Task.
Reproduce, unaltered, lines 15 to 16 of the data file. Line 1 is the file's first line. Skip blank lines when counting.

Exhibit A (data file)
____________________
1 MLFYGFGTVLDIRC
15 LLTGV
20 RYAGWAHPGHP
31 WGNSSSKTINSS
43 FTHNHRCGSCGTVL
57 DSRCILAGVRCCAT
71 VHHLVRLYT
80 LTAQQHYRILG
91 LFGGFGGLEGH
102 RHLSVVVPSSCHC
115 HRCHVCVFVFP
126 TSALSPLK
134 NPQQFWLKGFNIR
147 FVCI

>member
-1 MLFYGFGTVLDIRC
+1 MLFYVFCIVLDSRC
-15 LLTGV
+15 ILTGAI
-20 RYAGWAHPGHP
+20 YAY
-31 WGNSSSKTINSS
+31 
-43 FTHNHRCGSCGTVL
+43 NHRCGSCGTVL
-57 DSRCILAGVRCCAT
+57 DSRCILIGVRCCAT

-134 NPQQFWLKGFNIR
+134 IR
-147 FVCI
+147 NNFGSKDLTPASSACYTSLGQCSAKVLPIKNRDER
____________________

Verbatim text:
>member
-1 MLFYGFGTVLDIRC